Spitfire Mk XVI - Control line stunt model. Super-scale stunter. Uses moulded balsa fuselage skin. ST .46 power.
Quote: - "It was a Spitfire Mk. XVI, a late production Spitfire made toward the end of WWII. This late production Spitfire had to be one of the most beautiful planes of its time. Having built Al Rabe's Mustang (oz6372) (June 1969 AAM) and applying his ideas to a FW 190 of my design, I felt the Spitfire would be an excellent super-scale stunter. It would have to be done right, however. This meant a tail moment arm three in. longer than I had ever used before and a low wing with dihedral.
Al Rabe gave me some suggestions, one of which was to go to the clipped wing version. This would give greater wing area for a given span as opposed to elliptical wing tips. I decided to use Al's new improved Bearcat III airfoil, much, much larger flaps, a removable wing, variable ratio flaps and elevator, and a radial engine mount, in addition to the adjustable leadouts and movable adjustable rudder featured on the first ship. Also added later was a removable outboard wing tip to adjust tip weight, and an adjustable length pushrod. The overall size was reduced to a 57in wingspan, this being a more reasonable size for stunt.
Al suggested a molded balsa fuselage to save weight. This seemed formidable at first, but it was easier to do than I had anticipated. The result was beautiful - two perfectly formed fuselage half shells each weighing 1-1/2 oz. Once these were made, all I had to do was add the fuselage bulkheads, glue the two sides together and the greater part of the fuselage was done.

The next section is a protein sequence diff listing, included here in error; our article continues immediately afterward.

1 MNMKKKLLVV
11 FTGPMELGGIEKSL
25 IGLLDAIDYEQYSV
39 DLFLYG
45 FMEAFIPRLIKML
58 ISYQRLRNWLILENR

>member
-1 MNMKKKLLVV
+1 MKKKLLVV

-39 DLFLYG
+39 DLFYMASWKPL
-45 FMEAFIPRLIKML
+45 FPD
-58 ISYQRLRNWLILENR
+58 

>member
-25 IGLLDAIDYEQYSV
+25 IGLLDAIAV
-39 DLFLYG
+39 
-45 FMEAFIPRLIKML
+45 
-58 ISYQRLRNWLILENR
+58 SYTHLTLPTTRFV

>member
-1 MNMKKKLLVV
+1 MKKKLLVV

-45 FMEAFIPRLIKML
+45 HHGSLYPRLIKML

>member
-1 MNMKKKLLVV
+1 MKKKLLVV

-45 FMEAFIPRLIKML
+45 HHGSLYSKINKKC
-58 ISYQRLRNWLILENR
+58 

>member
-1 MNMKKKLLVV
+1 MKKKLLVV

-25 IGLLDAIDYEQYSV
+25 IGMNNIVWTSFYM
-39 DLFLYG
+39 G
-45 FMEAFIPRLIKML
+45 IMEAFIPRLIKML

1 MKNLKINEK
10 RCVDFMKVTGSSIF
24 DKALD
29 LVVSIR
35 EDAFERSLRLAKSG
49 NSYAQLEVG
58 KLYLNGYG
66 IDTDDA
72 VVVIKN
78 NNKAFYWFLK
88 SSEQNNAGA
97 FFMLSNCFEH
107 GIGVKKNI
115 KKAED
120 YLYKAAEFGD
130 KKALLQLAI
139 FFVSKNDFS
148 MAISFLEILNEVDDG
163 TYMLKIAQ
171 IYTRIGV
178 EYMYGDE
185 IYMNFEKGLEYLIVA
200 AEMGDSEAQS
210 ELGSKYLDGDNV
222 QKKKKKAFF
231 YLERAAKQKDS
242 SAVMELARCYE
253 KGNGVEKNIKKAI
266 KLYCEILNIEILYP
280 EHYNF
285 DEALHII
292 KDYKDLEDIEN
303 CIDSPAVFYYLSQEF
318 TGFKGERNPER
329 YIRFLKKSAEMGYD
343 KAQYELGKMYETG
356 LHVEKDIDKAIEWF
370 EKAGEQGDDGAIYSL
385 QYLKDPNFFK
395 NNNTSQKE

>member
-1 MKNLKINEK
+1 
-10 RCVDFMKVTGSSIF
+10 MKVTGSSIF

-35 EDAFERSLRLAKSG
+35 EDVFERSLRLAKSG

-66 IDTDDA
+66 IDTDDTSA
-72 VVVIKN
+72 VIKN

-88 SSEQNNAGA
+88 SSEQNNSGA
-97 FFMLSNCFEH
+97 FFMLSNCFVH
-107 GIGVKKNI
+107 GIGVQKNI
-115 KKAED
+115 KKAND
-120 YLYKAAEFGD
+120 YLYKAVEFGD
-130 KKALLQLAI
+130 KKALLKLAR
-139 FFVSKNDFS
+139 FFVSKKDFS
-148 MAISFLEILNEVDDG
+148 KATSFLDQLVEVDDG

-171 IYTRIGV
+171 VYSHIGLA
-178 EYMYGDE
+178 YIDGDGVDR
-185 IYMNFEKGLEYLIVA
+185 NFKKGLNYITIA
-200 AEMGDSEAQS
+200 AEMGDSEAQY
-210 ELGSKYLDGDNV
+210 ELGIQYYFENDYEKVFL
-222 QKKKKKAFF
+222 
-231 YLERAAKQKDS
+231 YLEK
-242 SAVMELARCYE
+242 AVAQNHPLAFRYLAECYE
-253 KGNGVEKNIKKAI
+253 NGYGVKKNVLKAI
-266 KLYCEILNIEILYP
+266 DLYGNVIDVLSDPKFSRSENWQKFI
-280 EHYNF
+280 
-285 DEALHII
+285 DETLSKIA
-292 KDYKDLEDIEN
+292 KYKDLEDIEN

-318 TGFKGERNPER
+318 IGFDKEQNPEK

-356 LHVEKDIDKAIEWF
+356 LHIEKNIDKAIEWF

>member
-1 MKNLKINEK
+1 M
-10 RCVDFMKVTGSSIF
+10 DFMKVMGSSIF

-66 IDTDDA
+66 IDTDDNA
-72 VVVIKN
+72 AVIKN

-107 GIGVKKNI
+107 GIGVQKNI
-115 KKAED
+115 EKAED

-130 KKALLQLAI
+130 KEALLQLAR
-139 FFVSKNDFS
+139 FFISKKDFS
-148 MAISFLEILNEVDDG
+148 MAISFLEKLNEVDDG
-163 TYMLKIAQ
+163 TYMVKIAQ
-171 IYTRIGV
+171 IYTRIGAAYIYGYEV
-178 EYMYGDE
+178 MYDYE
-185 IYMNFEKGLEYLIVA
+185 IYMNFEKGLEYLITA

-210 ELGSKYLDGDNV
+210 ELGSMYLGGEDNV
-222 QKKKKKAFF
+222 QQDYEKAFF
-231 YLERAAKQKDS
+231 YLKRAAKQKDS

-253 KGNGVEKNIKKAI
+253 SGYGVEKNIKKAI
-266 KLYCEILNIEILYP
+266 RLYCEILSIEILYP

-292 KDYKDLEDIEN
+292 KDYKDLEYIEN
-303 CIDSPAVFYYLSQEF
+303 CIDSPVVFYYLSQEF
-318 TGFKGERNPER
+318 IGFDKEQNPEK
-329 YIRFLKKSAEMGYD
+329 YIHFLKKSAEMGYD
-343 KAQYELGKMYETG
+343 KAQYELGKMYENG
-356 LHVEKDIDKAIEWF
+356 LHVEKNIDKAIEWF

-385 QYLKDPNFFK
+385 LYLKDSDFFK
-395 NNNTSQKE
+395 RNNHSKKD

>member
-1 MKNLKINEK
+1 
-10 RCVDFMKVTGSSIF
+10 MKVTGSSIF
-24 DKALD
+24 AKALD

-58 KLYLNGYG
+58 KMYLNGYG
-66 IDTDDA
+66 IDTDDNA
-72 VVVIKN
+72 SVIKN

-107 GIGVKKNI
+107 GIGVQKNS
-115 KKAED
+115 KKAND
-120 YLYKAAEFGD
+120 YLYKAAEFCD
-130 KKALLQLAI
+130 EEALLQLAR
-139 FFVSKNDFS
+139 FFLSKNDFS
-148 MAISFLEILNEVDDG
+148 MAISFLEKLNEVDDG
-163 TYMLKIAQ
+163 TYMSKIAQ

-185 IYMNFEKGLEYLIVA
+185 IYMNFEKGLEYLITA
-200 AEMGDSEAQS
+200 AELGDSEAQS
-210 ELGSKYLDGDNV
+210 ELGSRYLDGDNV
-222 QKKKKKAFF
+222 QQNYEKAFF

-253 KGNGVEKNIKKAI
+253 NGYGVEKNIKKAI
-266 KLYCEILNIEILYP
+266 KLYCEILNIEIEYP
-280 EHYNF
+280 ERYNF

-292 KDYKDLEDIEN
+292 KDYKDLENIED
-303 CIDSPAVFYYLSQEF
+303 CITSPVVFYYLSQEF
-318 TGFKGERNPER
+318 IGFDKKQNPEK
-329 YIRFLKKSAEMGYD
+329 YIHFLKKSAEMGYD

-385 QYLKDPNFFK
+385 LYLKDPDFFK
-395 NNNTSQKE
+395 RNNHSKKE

The Spitfire's only handicap is 8oz of excess weight. With the design refinements made in the plans, plus the table of weights furnished (based on the original component weights) and the right wood, a 50-oz Spitfire should be possible. This is my goal for my next one and should be yours if you build one."
Quote: - "In constructing the Spitfire I must stress the importance of selecting the lightest wood. All balsa should be four to six lb in density. Also, you must use immaculate building practices. Use glue sparingly and fit components accurately. Neatness makes for sturdier construction and lightness.
The fuselage was molded from 3/32in balsa sheet on two wood forms. These are cut and shaped from two pieces of soft pine or redwood each measuring 2 x 6 x 39in. The two blocks are keyed together along the top view centerline of the fuselage with two 3/8 dowels (make sure the sides mating each other are flat and uniform). After the two sides are keyed together, trace the top view of the fuselage onto the blocks using the seam between the two as a centerline, then cut to shape using a bandsaw. Take the two halves apart, pull out the dowel keys, draw the fuselage side view on each half and cut these out. Key the two halves together with the dowels and commence shaping with a wood plane. This whole process only took me six hours ...soak 3/32 x 8 x 39in balsa in hot water approximately 30 min. Place the balsa sheet on one of the forms and starting at the center wrap with surgical gauze from the center to each end. You probably won't be able to get the balsa near the nose at the cowl location to fit down perfectly since this is a tight bend. If this is the case, just trim this part away and mold the cowling separately later. Repeat the process for the other side and allow about two days drying time before cutting the gauze and removing the shells from each mold. You will then have two perfectly formed fuselage shells each weighing 1-1/4 to 1-1/2 oz..."
Direct submission to Outerzone.
Update 05/05/2017: added article, thanks to RFJ.
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